reduced to a <quivering jelly>

Discussion in 'English Only' started by slothlee, Apr 25, 2014.

  1. slothlee Senior Member

    In this sentence: At the sight of the bank robbers with their guns, the girl was reduced to a quivering jelly. What does " quivering jelly" mean here? Is it an idiomatic expression?
  2. Dopplereffekt Senior Member

    Given such a terrifying and frightening situation she's in, I suppose she is shaking in/ trembling with fear, metaphorically jittering like jelly does. Since I'm not a native speaker, I can't say if it's idiomatic, though.
  3. Andygc

    Andygc Senior Member

    British English
    From the WR dictionary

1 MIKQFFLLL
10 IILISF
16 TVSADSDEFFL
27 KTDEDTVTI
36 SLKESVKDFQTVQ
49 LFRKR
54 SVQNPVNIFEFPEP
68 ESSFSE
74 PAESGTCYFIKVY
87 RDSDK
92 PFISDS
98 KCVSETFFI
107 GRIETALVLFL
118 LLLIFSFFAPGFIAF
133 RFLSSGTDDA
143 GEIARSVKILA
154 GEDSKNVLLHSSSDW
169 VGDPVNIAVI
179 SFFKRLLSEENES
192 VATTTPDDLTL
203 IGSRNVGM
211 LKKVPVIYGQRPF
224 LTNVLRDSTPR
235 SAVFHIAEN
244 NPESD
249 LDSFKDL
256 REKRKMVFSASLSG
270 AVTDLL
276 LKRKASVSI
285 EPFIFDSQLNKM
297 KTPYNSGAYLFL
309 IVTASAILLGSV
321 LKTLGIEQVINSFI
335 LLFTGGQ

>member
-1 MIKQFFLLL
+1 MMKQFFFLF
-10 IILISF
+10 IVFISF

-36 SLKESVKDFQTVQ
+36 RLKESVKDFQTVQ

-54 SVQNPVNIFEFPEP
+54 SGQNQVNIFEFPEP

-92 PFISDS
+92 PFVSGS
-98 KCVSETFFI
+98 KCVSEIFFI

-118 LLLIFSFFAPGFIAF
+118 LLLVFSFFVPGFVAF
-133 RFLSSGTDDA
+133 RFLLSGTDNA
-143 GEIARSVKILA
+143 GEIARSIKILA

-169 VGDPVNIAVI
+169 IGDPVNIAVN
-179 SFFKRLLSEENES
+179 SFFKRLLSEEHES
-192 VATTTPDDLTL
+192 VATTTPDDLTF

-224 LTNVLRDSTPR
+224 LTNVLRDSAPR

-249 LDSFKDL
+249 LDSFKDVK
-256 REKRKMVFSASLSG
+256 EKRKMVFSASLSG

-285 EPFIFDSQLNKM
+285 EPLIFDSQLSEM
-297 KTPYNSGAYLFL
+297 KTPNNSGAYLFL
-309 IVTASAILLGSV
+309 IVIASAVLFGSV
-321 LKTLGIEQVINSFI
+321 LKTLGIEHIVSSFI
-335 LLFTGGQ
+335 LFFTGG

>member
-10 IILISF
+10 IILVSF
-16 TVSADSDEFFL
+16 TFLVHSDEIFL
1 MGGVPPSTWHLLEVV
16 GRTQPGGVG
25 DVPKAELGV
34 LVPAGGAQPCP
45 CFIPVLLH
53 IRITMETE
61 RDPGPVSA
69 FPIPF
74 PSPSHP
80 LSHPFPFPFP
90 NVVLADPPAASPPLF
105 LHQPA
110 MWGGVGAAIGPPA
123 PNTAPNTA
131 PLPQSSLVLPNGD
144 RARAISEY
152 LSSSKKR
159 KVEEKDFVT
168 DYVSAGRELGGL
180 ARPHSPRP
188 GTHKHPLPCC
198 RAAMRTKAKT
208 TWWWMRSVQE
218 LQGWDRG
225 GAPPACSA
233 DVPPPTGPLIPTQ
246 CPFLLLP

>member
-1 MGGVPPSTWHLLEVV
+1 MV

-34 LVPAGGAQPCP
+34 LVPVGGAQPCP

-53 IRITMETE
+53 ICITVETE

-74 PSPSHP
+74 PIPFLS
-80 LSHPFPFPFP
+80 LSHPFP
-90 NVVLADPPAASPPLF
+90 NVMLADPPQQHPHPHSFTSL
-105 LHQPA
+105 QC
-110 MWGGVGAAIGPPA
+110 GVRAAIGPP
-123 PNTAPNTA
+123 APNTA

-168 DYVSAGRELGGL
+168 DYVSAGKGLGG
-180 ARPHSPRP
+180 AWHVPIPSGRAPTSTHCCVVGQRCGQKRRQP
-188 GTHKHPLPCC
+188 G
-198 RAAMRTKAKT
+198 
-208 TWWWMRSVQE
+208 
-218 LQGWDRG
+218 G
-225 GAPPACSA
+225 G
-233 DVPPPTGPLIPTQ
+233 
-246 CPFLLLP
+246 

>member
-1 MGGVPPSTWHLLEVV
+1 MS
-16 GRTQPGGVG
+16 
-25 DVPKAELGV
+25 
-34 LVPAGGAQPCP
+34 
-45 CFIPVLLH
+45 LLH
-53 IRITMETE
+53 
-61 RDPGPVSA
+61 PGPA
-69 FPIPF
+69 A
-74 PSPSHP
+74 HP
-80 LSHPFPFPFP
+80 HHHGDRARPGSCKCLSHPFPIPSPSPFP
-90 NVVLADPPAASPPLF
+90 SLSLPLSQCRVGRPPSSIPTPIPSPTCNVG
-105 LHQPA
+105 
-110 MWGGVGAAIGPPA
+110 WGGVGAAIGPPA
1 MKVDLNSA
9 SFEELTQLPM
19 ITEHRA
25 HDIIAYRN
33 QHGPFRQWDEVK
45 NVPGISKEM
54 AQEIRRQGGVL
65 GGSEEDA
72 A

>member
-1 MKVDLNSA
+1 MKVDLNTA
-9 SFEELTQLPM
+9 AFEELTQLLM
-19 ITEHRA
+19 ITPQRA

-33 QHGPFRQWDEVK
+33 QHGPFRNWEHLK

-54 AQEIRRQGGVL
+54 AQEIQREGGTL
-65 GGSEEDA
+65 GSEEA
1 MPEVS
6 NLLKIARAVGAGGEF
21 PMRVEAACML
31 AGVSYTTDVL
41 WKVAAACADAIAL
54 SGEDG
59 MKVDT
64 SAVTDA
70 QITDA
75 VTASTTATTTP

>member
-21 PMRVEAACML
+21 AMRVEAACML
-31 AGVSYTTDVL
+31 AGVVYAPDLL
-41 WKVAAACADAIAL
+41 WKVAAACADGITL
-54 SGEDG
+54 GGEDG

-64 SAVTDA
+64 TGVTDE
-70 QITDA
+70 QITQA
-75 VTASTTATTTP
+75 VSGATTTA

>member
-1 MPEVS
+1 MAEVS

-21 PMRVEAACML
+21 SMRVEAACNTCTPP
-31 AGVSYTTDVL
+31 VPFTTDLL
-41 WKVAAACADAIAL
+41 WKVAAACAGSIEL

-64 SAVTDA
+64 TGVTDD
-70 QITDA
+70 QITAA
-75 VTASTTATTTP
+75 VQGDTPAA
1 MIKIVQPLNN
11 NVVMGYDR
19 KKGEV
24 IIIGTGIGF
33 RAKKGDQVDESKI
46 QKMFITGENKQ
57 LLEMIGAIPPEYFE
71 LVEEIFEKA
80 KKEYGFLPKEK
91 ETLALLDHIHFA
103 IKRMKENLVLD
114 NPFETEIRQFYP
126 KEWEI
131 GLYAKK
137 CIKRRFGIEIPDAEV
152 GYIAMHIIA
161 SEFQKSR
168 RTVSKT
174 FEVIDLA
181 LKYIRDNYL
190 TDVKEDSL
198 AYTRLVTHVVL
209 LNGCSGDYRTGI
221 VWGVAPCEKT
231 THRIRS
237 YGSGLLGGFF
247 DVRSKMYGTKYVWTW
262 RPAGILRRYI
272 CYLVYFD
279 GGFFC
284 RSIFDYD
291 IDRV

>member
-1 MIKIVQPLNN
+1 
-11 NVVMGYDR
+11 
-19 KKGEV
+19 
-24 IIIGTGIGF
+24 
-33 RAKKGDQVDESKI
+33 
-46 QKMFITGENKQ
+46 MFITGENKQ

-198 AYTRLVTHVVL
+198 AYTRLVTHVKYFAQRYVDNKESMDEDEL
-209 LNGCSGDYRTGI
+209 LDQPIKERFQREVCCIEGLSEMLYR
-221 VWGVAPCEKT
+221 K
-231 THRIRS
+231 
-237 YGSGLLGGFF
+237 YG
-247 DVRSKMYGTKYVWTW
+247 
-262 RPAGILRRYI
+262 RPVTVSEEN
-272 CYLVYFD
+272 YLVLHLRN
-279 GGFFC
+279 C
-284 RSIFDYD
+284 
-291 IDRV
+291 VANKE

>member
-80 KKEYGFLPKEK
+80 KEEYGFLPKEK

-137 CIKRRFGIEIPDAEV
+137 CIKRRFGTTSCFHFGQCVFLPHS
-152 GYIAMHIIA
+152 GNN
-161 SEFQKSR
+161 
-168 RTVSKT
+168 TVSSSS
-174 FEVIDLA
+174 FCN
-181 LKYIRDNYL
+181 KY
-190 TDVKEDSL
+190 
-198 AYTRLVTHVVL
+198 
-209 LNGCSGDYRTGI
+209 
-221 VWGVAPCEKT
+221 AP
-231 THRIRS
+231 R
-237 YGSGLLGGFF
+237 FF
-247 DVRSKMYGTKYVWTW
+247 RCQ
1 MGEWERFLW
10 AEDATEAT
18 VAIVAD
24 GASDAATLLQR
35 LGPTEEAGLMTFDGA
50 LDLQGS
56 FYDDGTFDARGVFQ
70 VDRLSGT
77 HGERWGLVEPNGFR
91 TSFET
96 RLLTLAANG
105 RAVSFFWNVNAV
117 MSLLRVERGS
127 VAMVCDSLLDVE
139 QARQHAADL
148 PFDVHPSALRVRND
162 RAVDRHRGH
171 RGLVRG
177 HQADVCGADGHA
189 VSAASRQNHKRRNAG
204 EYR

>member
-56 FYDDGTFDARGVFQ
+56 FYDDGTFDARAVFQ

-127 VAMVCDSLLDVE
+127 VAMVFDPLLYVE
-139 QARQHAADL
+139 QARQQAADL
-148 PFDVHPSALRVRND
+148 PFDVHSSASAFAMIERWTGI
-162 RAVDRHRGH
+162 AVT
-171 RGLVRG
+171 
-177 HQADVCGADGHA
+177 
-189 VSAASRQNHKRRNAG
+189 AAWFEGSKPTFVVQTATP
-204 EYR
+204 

It's a fairly common metaphor in BE - "quivering like a jelly".
  4. suzi br

    suzi br Senior Member

    English / England
    It is a very common phrase for expressing nervousness: "reduced to jelly" or "reduced to a quivering jelly". Some might even say it is so common it has become a cliché
  5. bennymix

    bennymix Senior Member

    Ontario, Canada. I grew up in US.
    English (American).
    She is shaking, weak, a mess. Can't do anything. Useless as a bowl of Jello (which just shakes if you disturb it). It's an expression rooted in how weak and shaky we feel in some dangerous situations. We can hardly stand. We're entirely useless.

    This is to summarize points by Andy and suzi, above.
  6. slothlee Senior Member

    Thank you so much bennymix, your summary is really helpful:)

    Thank you for your explanation, suzi.

    Thanks a lot, Andygc.

    Thank you Dopplereffekt, your reply helps a lot, wish you all the best.
    Last edited by a moderator: Apr 26, 2014

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